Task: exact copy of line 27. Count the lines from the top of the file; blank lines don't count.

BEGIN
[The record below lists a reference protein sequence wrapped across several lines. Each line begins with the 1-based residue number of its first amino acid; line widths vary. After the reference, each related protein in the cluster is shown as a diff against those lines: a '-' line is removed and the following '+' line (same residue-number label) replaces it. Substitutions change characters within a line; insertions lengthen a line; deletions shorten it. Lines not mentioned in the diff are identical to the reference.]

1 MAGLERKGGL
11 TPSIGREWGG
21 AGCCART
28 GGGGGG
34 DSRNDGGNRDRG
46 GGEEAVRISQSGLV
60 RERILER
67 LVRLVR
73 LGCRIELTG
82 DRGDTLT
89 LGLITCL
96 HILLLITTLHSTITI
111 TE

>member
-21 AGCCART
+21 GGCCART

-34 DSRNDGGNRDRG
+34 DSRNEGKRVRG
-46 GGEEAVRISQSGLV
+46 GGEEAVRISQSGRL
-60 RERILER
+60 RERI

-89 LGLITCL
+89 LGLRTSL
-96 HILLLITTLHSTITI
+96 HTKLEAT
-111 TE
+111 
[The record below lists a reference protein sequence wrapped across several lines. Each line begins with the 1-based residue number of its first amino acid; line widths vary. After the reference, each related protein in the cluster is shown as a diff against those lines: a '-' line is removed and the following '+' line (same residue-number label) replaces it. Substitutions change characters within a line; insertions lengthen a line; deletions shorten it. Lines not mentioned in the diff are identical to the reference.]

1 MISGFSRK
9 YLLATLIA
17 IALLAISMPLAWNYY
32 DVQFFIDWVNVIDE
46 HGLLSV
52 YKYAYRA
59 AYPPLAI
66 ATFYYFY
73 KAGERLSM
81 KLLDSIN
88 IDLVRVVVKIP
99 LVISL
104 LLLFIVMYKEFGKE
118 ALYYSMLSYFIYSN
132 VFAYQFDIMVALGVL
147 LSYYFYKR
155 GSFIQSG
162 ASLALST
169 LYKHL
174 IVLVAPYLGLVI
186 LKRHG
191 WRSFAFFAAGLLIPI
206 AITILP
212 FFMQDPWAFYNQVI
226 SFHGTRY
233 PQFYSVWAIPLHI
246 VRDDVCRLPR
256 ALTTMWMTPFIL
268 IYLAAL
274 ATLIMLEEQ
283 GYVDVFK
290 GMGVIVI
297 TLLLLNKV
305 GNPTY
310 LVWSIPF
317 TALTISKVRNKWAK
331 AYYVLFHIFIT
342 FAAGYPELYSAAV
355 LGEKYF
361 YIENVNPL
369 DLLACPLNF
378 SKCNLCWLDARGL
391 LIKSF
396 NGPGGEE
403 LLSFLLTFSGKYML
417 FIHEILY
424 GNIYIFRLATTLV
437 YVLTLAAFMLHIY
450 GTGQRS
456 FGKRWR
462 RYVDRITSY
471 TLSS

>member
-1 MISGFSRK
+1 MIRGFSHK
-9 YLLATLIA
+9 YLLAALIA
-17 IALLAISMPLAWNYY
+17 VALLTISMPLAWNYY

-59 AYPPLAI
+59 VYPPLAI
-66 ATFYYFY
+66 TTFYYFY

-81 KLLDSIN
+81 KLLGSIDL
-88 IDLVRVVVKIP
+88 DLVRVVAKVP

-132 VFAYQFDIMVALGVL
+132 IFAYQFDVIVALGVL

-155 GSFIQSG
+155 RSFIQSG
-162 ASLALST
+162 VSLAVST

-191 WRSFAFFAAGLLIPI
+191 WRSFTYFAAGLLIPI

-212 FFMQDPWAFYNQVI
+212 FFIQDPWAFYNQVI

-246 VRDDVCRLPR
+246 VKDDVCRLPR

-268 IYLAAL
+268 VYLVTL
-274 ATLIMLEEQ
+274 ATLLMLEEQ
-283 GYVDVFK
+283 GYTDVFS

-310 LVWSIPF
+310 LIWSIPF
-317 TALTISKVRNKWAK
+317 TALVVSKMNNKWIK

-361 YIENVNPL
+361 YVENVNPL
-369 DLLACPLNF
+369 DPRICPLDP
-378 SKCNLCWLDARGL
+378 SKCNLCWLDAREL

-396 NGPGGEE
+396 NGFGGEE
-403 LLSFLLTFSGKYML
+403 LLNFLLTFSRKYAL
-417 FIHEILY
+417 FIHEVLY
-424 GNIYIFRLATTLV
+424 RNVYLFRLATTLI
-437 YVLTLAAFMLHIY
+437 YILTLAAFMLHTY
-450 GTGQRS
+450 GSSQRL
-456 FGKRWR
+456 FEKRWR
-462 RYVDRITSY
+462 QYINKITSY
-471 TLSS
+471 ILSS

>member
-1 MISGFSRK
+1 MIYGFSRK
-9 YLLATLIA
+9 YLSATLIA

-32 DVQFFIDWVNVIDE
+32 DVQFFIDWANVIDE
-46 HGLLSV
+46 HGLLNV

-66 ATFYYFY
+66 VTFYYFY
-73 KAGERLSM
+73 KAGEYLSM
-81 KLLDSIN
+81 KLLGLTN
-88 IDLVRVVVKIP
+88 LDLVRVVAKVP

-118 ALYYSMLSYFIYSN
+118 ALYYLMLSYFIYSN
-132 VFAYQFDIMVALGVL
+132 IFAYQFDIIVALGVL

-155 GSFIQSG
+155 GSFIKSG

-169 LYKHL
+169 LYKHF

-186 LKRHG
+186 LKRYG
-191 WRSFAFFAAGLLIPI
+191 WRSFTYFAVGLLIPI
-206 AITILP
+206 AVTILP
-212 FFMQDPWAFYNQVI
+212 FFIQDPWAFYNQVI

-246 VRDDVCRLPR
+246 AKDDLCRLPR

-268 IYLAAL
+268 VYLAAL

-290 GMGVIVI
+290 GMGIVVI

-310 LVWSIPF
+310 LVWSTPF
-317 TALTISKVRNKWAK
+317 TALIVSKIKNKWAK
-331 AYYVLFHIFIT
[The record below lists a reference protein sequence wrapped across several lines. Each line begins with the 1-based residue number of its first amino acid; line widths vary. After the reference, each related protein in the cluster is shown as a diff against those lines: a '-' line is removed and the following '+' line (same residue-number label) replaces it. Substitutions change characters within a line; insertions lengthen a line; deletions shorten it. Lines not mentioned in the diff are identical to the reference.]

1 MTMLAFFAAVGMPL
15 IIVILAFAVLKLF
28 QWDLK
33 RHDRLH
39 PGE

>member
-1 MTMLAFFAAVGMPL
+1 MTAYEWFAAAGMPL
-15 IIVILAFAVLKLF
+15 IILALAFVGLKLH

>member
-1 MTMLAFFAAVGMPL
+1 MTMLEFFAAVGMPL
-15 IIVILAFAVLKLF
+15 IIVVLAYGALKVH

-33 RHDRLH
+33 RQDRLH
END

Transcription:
+96 HTKLEAT